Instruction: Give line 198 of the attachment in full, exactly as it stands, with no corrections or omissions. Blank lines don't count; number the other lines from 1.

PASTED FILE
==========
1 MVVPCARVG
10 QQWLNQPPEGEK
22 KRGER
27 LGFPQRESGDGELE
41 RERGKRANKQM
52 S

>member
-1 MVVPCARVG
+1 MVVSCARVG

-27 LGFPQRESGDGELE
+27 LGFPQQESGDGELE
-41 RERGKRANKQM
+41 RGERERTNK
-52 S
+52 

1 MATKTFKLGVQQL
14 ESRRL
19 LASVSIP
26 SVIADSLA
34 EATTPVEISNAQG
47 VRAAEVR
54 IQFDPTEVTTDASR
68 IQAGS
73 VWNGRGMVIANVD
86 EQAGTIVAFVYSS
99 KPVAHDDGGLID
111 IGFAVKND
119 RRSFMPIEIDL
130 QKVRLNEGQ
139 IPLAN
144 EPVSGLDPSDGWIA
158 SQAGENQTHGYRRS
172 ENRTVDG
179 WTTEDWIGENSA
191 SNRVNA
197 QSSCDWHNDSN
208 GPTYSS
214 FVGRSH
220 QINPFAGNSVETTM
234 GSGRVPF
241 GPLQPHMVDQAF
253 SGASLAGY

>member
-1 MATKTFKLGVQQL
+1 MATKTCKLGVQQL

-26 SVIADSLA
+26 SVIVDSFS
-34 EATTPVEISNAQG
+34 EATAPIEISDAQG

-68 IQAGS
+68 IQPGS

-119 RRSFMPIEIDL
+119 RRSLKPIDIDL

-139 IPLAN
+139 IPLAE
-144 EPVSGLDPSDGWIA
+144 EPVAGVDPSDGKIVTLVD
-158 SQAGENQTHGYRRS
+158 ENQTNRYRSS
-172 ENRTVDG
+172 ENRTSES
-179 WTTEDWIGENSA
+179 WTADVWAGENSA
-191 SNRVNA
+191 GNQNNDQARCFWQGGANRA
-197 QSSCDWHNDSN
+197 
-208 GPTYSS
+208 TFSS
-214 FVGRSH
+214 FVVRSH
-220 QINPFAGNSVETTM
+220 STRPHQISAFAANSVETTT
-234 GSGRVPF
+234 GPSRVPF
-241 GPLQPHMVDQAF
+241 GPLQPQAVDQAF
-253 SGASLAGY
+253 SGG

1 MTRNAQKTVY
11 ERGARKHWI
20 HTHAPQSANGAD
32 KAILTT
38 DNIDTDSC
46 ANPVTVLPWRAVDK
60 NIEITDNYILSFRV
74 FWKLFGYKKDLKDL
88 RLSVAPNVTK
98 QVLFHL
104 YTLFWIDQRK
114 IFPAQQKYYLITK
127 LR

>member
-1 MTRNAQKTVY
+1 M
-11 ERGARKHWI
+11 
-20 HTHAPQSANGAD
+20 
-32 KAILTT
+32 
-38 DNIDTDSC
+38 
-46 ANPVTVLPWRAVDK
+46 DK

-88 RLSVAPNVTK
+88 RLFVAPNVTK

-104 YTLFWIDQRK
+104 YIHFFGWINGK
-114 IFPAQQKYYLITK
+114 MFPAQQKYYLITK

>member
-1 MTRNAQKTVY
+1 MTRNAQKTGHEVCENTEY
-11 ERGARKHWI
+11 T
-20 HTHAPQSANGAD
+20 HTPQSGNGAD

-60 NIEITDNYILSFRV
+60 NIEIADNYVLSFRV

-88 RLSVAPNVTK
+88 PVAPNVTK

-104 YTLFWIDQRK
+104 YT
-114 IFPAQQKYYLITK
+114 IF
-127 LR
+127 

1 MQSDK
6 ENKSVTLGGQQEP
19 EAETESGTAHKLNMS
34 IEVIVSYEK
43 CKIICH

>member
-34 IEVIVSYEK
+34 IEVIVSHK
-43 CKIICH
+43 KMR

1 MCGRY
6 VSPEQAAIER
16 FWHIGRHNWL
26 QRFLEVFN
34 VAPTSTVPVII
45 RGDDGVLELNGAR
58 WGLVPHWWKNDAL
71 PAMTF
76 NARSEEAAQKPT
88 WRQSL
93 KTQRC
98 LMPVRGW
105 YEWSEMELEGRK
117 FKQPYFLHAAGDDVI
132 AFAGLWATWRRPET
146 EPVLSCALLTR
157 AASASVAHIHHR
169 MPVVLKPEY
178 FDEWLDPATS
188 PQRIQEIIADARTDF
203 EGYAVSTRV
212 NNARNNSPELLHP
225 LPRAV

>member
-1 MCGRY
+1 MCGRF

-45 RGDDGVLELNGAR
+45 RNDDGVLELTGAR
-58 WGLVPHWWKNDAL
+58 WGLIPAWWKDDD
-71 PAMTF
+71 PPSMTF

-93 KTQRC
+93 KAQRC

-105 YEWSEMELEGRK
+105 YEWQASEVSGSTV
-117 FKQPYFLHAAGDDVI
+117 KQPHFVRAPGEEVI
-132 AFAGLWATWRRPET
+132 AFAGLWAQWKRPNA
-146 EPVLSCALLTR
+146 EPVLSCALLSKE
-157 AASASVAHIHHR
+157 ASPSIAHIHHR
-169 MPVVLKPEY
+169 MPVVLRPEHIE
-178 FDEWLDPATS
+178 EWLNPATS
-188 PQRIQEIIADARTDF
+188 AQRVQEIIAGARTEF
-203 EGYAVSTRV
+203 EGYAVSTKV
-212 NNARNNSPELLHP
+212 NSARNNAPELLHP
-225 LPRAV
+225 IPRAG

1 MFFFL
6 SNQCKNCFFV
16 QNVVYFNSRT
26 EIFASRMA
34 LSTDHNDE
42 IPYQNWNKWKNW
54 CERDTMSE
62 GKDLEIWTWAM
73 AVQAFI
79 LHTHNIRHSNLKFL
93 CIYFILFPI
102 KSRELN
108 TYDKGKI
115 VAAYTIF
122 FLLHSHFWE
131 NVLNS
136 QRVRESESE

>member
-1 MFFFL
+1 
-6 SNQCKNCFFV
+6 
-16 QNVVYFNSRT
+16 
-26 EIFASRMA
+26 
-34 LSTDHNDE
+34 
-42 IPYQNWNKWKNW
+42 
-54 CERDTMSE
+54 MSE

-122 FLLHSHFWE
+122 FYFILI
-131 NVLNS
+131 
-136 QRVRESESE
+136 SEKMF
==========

26 EIFASRMA